6/7/14

Living in Greenville - a dream come true



My dad volunteering and making sure my number was perfect before the 2011 Ironman World Championship. 


I learned a lot from my dad in my almost 32 years with him but year after year as I became an adult, I discovered that I had a lot in common with my dad. 
Maybe that was because he was the best role model and mentor. 

We both love the outdoors.
We love to travel, especially road trips. 
We love to laugh and smile. 
We love physical fitness.
We love science.
We love public speaking and teaching others.
We love to stay busy. 
I remember so much about my dad because we were very close and on top of that, we have a very close family. 
But one thing that my dad always taught me was to never wait for something. Whether it's a goal, a dream or a chore, get it done now and don't wait until tomorrow. 

I remember that my dad always being great at getting things done. I would say he was a very accomplished man from work as an Optometric Physician to electronics to yardwork to helping my brother and I out whenever needed (school and sports) and with craftsmanship. He never said that he would get to something tomorrow, he didn't have time or that something could wait. If we needed something or if he needed to get something done, he was on it with a plan and a mission. 

My dad was never about short-cuts or making excuses. He believed in patience alongside hard work and diligence. 

Although my brother and I always knew that we could ask my dad for anything and he would find a way to get/give us what we wanted, we never took this for granted or took advantage of this. Instead, we watched my dad go after what he wanted to do in life without any complaints or hesitation and no matter how overwhelming of a task, he would work until it was done right. Rather than making my dad do everything for us, we accepted this special trait as something that was extremely important in life.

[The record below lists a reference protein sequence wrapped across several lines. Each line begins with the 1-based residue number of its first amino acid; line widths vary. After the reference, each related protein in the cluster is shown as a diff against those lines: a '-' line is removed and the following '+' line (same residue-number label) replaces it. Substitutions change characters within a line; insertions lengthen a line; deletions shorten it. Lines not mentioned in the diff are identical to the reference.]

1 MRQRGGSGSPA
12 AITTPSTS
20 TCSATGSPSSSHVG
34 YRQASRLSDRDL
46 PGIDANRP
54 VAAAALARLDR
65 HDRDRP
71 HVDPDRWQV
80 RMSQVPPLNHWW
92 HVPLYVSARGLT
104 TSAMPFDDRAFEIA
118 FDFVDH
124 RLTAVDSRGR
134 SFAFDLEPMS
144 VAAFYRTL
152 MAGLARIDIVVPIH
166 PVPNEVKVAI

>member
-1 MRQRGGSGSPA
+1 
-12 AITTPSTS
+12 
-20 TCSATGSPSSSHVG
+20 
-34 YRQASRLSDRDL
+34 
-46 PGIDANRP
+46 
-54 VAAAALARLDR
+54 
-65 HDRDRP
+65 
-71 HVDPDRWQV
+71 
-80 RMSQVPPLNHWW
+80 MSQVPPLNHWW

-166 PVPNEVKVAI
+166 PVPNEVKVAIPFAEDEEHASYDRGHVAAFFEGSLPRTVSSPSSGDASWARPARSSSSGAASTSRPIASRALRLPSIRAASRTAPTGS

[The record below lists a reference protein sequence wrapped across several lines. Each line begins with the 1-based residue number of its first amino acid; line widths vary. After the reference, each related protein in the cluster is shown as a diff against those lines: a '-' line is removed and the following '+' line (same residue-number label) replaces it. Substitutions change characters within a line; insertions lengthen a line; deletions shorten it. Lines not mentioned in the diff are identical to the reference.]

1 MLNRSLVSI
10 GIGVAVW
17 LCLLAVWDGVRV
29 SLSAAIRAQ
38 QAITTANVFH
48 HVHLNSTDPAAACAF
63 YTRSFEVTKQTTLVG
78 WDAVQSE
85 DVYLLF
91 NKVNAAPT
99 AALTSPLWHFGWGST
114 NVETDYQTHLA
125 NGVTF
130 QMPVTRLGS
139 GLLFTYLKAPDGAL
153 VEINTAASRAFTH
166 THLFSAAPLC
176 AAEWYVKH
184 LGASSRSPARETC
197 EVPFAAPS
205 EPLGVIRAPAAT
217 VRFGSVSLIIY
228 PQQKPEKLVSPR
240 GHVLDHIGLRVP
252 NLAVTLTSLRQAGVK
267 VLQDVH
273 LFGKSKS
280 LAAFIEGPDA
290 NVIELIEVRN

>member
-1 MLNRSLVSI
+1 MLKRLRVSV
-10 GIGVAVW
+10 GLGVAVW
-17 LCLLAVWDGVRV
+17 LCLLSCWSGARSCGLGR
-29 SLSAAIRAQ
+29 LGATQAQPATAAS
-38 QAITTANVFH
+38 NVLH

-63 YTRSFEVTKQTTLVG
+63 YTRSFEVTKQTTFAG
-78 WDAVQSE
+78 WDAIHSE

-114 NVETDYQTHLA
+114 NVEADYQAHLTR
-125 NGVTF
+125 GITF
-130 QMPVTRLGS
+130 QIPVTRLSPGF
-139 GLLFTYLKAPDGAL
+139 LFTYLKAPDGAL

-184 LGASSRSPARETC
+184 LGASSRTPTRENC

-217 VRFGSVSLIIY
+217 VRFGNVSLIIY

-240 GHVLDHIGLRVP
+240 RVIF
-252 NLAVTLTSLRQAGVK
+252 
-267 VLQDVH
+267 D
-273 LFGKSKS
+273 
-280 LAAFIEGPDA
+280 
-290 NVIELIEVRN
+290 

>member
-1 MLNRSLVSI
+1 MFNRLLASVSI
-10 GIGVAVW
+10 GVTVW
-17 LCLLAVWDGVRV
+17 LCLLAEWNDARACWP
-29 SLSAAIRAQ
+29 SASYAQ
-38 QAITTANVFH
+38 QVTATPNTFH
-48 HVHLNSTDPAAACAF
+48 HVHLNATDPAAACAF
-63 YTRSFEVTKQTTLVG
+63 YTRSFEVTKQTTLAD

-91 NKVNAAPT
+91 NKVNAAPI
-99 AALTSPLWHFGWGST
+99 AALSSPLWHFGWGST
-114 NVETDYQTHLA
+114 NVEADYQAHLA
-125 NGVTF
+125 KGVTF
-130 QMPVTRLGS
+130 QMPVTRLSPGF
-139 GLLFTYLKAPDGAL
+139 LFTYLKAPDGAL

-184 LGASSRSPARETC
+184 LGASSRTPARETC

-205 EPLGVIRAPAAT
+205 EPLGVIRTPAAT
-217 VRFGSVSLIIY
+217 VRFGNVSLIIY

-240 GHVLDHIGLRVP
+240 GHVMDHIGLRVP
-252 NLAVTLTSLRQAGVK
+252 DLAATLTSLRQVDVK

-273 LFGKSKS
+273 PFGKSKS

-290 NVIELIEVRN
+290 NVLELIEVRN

It saddens me that my dad was not able to enjoy Greenville with Karel and me (and soon my mom). My parents put their house on the market not too long ago but as we all know, life isn't always fair. 

Although Karel and I hesitated with the idea of moving our business out of state because of the overwhelming task to leave our comfort zone in Jacksonville, I wasn't surprised when I heard my dad's response when I told him our tentative plan to move 6.5 hours north to Greenville, SC. 

He first wanted to learn more about the city and then he wanted to know our plans. That's a dad for ya. 
But when he learned more about Greenville and discovered that it would give Karel and I the lifestyle that we craved with a great location to grow our business, he was on board and couldn't wait to join us in the mountains. 

My dad was a go-getter. If something needed to be done, he would do it. And if he had no idea what to do, he would make sure he learned all the skills before he got started. 

My dad was also someone who loved life. With every chore or task, he somehow found enjoyment in what he was doing. I know there were things that he did in life that were not easy but he never gave up and seemed to have the best sense of humor with every situation. 

Although we have only been in Greenville for 4 weeks, we could not be happier. Karel and I love to work hard for it is only up to us to get the bills paid. Our work life is not like others but it is a choice that we made to make sure that we make the most out of our life (however long it may be). 

My dad showed me what it is like to love life and I am so happy that I can finally follow in his footsteps in a place that truly makes me happy as I celebrate my good health in nature and work hard to help others reach personal health and fitness goals and to cross finish lines.